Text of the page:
This table lists symptoms that people with this disease may have. For most diseases, symptoms will vary from person to person. People with the same disease may not have all the symptoms listed. This information comes from a database called the Human Phenotype Ontology (HPO) . The HPO collects information on symptoms that have been described in medical resources. The HPO is updated regularly. Use the HPO ID to access more in-depth information about a symptom.
|Medical Terms||Other Names||
|80%-99% of people have these symptoms|
|Abnormal diaphysis morphology||
Abnormal shape of shaft of long bone
|Abnormality of dental morphology||
Abnormality of dental shape
Abnormally shaped teeth
Deformity of teeth
Misshapened teeth[ more ]
|Abnormality of the adrenal glands||
|Abnormality of the hair||
|Abnormality of the skull||0000929|
|Aplasia/Hypoplasia of the thymus||
Absent/underdeveloped thymus[ more ]
Short fingers or toes
|Camptodactyly of finger||
Permanent flexion of the finger
|Coarse facial features||
Coarse facial appearance
|Failure to thrive||
Weight faltering[ more ]
Poor feeding[ more ]
|Hyperpigmentation of the skin||
Patchy darkened skin
Decreased immune function
Stiff joints[ more ]
Swelling caused by excess lymph fluid under skin
Increased size of skull
Large head circumference[ more ]
Smaller or shorter than typical limbs
Low or weak muscle tone
Softening of the bones
|Recurrent bacterial infections||
Bacterial infections, recurrent
Frequent bacterial infections
Increased susceptibility to bacterial infections
Recurrent major bacterial infections[ more ]
Increased fracture rate
Multiple spontaneous fractures
Varying degree of multiple fractures[ more ]
Short stature, severe[ more ]
Decreased length of neck
Open skin sore
Firm lump under the skin
Growth of abnormal tissue under the skin[ more ]
|Telangiectasia of the skin||0100585|
|30%-79% of people have these symptoms|
|Aplasia/Hypoplasia of the skin||
Absent/underdeveloped skin[ more ]
|Death in infancy||
Lethal in infancy[ more ]
|5%-29% of people have these symptoms|
|Abnormality of the gastrointestinal tract||0011024|
Breakdown of bone
|Skeletal muscle atrophy||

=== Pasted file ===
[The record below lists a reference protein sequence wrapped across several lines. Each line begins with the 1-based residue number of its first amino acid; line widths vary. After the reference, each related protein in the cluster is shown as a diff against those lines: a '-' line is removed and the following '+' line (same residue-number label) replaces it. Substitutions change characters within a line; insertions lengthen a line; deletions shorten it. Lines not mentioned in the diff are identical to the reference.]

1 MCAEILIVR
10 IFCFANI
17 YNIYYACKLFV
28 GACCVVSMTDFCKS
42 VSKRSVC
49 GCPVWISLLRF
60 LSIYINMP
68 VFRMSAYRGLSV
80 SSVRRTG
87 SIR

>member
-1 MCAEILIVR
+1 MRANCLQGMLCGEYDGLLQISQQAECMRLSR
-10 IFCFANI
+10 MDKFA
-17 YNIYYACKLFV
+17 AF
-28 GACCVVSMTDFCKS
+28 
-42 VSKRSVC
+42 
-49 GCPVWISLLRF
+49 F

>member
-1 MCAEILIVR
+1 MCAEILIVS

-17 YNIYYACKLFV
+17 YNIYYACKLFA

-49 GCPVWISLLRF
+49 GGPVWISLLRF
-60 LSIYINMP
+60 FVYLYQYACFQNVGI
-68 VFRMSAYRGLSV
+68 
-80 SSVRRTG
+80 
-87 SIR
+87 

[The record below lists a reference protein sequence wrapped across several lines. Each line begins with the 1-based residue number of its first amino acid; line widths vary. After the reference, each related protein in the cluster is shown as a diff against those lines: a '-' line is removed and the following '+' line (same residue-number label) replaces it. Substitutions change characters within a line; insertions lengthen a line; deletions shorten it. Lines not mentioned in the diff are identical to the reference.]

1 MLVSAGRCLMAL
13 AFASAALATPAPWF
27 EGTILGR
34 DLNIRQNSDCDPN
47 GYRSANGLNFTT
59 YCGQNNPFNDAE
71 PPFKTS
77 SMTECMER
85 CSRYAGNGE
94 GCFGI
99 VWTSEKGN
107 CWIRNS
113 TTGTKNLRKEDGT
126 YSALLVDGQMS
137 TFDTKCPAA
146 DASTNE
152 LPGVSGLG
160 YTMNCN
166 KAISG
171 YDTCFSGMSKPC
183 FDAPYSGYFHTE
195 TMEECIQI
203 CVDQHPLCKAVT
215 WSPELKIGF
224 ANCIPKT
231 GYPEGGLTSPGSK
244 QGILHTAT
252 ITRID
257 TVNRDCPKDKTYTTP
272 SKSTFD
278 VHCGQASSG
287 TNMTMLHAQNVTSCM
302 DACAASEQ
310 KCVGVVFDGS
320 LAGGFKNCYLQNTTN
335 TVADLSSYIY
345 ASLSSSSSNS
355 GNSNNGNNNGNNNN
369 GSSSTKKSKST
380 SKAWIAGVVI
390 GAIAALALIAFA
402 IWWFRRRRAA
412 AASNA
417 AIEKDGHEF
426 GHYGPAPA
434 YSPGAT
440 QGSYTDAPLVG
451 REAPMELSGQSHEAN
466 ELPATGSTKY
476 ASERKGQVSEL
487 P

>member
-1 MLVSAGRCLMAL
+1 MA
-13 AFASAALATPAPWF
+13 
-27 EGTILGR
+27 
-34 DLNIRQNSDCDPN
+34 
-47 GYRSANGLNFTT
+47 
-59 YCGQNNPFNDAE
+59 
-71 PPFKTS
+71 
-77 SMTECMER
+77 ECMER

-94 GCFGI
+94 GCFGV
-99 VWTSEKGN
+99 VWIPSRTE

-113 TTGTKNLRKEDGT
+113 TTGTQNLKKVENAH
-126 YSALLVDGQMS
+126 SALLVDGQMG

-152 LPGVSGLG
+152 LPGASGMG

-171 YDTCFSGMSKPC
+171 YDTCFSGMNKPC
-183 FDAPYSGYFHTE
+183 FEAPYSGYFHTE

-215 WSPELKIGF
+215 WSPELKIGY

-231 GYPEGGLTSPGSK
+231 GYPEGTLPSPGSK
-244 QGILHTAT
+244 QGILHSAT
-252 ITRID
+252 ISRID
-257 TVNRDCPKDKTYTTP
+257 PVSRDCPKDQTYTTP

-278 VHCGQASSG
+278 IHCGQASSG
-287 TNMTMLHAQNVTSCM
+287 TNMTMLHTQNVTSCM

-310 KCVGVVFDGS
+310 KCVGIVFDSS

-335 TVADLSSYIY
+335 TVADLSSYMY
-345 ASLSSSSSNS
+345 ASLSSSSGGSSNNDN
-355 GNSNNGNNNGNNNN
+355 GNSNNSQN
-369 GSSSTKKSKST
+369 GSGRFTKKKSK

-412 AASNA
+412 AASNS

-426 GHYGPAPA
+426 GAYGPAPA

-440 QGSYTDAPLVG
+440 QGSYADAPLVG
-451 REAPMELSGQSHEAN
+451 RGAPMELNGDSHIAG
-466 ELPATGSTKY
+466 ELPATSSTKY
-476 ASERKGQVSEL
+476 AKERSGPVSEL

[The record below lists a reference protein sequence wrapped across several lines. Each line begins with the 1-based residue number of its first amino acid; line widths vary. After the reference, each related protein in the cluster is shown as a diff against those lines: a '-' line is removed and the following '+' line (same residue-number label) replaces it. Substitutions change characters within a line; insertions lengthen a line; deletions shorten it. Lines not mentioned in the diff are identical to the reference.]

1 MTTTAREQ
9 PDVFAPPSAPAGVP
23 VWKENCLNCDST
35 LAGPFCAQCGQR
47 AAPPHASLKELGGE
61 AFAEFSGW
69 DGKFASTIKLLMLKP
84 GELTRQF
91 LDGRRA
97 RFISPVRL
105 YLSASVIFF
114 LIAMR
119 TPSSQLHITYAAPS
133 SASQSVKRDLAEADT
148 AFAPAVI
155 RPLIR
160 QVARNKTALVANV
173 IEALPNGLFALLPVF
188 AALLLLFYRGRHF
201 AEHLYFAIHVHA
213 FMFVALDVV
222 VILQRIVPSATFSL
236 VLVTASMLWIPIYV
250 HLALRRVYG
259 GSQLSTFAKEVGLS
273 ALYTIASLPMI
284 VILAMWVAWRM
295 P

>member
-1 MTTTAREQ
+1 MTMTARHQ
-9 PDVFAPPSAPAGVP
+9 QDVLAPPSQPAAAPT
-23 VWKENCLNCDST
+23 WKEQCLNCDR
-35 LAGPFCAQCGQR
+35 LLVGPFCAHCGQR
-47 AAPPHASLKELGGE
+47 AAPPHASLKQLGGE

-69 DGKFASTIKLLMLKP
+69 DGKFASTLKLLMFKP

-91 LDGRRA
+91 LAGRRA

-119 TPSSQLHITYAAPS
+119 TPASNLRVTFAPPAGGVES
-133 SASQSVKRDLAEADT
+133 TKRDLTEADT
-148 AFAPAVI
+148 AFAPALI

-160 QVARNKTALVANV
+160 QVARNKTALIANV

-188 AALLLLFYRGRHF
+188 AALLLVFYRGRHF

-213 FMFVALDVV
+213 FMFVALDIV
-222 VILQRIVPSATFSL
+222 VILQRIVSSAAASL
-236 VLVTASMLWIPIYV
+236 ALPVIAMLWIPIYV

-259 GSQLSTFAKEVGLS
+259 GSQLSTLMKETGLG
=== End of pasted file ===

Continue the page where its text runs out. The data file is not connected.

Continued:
Muscle wasting[ more ]
|Percent of people who have these symptoms is not available through HPO|
Worsens with time
Frequent, severe infections
Increased frequency of infection
Predisposition to infections
Susceptibility to infection[ more ]
Making a diagnosis for a genetic or rare disease can often be challenging. Healthcare professionals typically look at a person’s medical history, symptoms, physical exam, and laboratory test results in order to make a diagnosis. The following resources provide information relating to diagnosis and testing for this condition. If you have questions about getting a diagnosis, you should contact a healthcare professional.
If you need medical advice, you can look for doctors or other healthcare professionals who have experience with this disease. You may find these specialists through advocacy organizations, clinical trials, or articles published in medical journals. You may also want to contact a university or tertiary medical center in your area, because these centers tend to see more complex cases and have the latest technology and treatments.
If you can’t find a specialist in your local area, try contacting national or international specialists. They may be able to refer you to someone they know through conferences or research efforts. Some specialists may be willing to consult with you or your local doctors over the phone or by email if you can't travel to them for care.
You can find more tips in our guide, How to Find a Disease Specialist. We also encourage you to explore the rest of this page to find resources that can help you find specialists.
Related diseases are conditions that have similar signs and symptoms. A health care provider may consider these conditions in the table below when making a diagnosis. Please note that the table may not include all the possible conditions related to this disease.
Conditions with similar signs and symptoms from Orphanet
Juvenile hyaline fibromatosis, Winchester syndrome, lipoid proteinosis (Urbach-Wiethe disease) and mucopolysaccharidosis type II (Hunter's syndrome) should be considered in the differential diagnosis (see these terms).
Visit the Orphanet disease page for more information.
Support and advocacy groups can help you connect with other patients and families, and they can provide valuable services. Many develop patient-centered information and are the driving force behind research for better treatments and possible cures. They can direct you to research, resources, and services. Many organizations also have experts who serve as medical advisors or provide lists of doctors/clinics. Visit the group’s website or contact them to learn about the services they offer. Inclusion on this list is not an endorsement by GARD.
These resources provide more information about this condition or associated symptoms. The in-depth resources contain medical and scientific language that may be hard to understand. You may want to review these resources with a medical professional.
Questions sent to GARD may be posted here if the information could be helpful to others. We remove all identifying information when posting a question to protect your privacy. If you do not want your question posted, please let us know. Submit a new question
Is it possible for children with this condition to improve? What is the chance for parents to have another baby with the condition? See answer
Juvenile hyaline fibromatosis can cause contractures of the joints. Any recommendations for how to fix these contractures? See answer